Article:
Shortage of Nurse Practitioner Preceptors - page 3
Is there a national shortage of Nurse Practitioners who are willing to precept? I am finding it very difficult to find a preceptor, MD's are very quick to offer what they have, unfortunately as a NP... Read More
5May 12, '12 by juan de la cruz, MSN, RN, NP GuideAs I said before, it boils down to loose standards that nursing seems to think is good enough. CCNE accredits all baccaleaureate and graduate programs in nursing including master's and DNP with nurse practitioner foci. Per CCNE's accreditation standards, a short blurb that addresses preceptors states:
When used by the program, preceptors, as an extension of faculty, are academically and experientially qualified for their role in assisting in the achievement of the mission, goals, and expected student outcomes.
Elaboration: The roles of preceptors with respect to teaching, supervision, and student evaluation are clearly defined; congruent with the mission, goals, and expected student outcomes; and congruent with relevant professional nursing standards and guidelines. Preceptors have the expertise to support student achievement of expected learning outcomes. Preceptor performance expectations are clearly communicated to preceptors.
Who wrote these things? I mean, how general can that statement be? any school will easily pass accreditation with no resources whatsoever in finding preceptors for their students if all CCNE asks for is the above.
Now, contrast that with the accreditation standards set forth by the Liaison Committee on Medical Education (accredits all allopathic medical schools) which details the following:
C. Clinical Teaching Facilities
ER-6 The medical school must have, or be assured use of, appropriate resources for the clinical instruction of its medical students. Clinical resources should be sufficient to ensure breadth and quality of ambulatory and bedside teaching. They include adequate numbers and types of patients (acuity, case mix, age, gender, etc.) as well as physical resources.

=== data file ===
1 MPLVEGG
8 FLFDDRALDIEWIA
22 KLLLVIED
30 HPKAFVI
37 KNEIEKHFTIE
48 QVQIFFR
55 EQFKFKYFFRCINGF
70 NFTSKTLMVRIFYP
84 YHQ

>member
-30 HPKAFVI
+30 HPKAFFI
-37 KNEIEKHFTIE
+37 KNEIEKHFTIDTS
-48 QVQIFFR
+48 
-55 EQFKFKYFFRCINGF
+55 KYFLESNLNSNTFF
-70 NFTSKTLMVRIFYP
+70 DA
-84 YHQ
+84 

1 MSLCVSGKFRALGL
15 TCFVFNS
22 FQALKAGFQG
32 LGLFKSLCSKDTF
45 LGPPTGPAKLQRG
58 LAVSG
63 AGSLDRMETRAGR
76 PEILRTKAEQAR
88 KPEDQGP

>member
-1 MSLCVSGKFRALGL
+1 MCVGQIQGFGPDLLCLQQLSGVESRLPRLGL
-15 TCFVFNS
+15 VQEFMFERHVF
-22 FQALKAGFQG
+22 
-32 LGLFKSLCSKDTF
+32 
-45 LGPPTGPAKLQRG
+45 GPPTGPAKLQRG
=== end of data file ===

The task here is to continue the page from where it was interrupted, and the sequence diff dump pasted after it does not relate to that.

ER-7 A hospital or other clinical facility that serves as a major site for medical student education must have appropriate instructional facilities and information resources. Appropriate instructional facilities include areas for individual student study, for conferences, and for large group presentations (lectures). Sufficient information resources, including library holdings and access to other library systems, must either be present in the facility or readily available in the immediate vicinity. A sufficient number of computers are needed that allow access to the Internet and to other educational software. Call rooms and lockers, or other secure space to store personal belongings, should be available for student use.
ER-8 Required clerkships should be conducted in health care settings where resident physicians in accredited programs of graduate medical education, under faculty guidance, participate in teaching the students. It is understood that there may not be resident physicians at some community hospitals, community clinics, and the offices of community-based physicians. In that case, medical students must be adequately supervised by attending physicians.